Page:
I’ve been a bit leery of Osprey’s “Combat” series, since it’s impossible not to think ‘pirate vs. ninja’, or ‘Enterprise vs. Death Star’ when looking at their titles. But their recent electronic book giveaway included one of the more interesting books in the series, giving me a chance to try out a PDF version risk-free.

There is a good two-plus page overview of the Viking era in England, and then a chapter that tries to directly compare the two sides, and how they approached recruiting, leadership, and logistics. There’s also plenty of the usual Osprey good photographs of equipment, mostly in color. A good two-page section talks about the changes in strategy over time, including the varying amounts of ability Anglo-Saxon kingdoms had to actually call up armies.

About half the book is descriptions of three major battles of the Viking era (Ashdown, Maldon, and Stamford Bridge), which is the major attraction for me. All three are interesting battles that we know enough to say something intelligent about, though I naturally only knew anything about Stamford Bridge going in. All get good maps showing the campaign that lead up to the battle, though Osprey forgoes the bird’s eye view maps of the battlefield that is the centerpiece of the Campaign series (and I think a good Campaign book could definitely be done on Stamford Bridge, though the other two probably are too uncertain in details for that). A nice bit are some illustrations meant to show what the action looked like from in the middle of it, including a pair showing opposite views of the same scene.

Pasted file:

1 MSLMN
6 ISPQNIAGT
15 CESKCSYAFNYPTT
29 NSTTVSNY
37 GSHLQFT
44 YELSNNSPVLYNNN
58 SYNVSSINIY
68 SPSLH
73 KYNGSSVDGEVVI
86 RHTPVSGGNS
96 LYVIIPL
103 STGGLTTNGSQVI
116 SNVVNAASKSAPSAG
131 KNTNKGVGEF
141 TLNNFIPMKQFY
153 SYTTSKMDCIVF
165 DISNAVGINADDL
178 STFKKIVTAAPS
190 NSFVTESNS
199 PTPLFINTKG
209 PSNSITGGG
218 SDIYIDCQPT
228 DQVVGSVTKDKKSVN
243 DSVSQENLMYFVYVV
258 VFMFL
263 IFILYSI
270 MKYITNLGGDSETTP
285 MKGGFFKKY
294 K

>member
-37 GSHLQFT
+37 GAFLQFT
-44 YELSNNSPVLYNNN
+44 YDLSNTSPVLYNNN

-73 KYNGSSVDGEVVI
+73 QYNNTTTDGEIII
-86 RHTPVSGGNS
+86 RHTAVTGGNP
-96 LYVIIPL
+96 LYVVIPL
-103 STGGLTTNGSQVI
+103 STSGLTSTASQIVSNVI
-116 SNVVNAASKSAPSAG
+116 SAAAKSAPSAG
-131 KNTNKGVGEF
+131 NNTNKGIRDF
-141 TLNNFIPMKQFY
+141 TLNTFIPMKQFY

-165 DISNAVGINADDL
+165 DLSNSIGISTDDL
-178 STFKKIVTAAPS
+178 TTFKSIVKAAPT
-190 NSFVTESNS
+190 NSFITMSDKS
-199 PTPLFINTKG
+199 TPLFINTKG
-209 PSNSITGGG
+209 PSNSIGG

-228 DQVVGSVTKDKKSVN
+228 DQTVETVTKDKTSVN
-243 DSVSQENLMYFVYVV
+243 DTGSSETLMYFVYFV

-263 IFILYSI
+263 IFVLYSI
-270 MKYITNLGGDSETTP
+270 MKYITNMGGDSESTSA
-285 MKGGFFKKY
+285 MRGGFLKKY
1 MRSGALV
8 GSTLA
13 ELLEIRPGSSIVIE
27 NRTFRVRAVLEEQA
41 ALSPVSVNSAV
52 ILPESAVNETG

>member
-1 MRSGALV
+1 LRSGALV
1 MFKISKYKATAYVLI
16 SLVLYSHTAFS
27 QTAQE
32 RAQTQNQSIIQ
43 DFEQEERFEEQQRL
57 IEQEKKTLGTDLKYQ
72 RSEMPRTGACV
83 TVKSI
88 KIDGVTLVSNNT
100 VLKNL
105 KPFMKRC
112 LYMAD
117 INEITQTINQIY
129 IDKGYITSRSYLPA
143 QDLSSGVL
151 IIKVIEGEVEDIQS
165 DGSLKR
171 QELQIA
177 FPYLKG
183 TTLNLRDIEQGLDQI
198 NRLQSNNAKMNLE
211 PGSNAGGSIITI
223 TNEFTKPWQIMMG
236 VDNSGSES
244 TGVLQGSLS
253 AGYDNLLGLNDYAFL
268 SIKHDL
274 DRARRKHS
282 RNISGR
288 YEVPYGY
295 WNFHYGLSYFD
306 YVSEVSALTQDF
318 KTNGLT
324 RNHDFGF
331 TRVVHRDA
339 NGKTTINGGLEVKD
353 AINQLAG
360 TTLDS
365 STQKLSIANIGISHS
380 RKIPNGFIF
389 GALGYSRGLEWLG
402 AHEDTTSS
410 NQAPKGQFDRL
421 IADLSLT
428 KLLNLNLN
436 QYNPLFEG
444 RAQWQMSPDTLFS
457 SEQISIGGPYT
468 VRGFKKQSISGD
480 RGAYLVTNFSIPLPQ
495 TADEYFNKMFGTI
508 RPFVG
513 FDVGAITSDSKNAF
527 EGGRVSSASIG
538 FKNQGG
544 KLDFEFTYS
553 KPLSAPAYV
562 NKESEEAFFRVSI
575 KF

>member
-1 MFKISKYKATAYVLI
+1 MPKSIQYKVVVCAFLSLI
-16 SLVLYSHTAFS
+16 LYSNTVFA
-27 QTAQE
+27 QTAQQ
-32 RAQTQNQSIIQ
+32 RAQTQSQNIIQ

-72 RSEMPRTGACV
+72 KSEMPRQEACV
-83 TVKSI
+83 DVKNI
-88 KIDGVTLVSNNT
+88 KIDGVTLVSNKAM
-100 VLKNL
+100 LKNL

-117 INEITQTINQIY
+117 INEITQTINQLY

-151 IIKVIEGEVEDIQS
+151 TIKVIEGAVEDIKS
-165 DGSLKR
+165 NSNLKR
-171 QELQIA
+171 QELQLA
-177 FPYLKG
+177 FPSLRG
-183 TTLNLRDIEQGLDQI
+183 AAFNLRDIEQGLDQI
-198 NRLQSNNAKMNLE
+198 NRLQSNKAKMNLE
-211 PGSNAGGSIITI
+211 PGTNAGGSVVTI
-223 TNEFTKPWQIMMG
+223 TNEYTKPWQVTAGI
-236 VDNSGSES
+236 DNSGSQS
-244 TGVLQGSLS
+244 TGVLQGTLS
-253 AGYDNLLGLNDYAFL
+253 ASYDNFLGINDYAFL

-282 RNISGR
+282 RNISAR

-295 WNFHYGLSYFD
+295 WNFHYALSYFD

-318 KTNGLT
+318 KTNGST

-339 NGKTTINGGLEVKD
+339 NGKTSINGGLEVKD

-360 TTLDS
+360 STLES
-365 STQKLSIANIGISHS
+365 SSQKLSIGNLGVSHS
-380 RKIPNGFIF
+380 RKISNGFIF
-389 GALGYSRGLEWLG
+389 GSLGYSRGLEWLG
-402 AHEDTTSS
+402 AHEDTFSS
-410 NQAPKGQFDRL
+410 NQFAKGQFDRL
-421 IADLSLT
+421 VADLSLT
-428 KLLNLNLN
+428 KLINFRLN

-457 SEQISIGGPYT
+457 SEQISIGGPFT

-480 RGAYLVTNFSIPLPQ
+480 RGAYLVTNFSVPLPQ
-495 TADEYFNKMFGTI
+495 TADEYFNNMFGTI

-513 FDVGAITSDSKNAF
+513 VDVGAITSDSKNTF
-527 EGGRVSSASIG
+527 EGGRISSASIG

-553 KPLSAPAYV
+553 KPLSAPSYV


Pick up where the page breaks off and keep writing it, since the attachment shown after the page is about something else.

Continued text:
There’s a four-page ‘analysis’, which is part of the entire ‘versus’ nature of the title, which in this case comes down to there not being a lot difference in general equipment and technique. What differences there are get subsumed into the details we don’t have. We know both sides used axes, though the Vikings used them more, we know Anglo-Saxon armies made use of the shield wall as a common formation, we don’t know how much the Vikings did the same, or what cohesive formations they might have commonly used.

There’s about a pages worth of aftermath, which goes into the end of Viking raids in the decades after 1066, and then there is an extensive bibliography, which spends a bit more than a page talking about the seven primary sources for the era, before the usual listing of scholarly works.

Overall, it’s a good Osprey production, and good enough that I will get some of the other more interesting volumes, but it does seem more ‘introductory’ in nature (much like the Essential History series), and remains a lesser interest for me.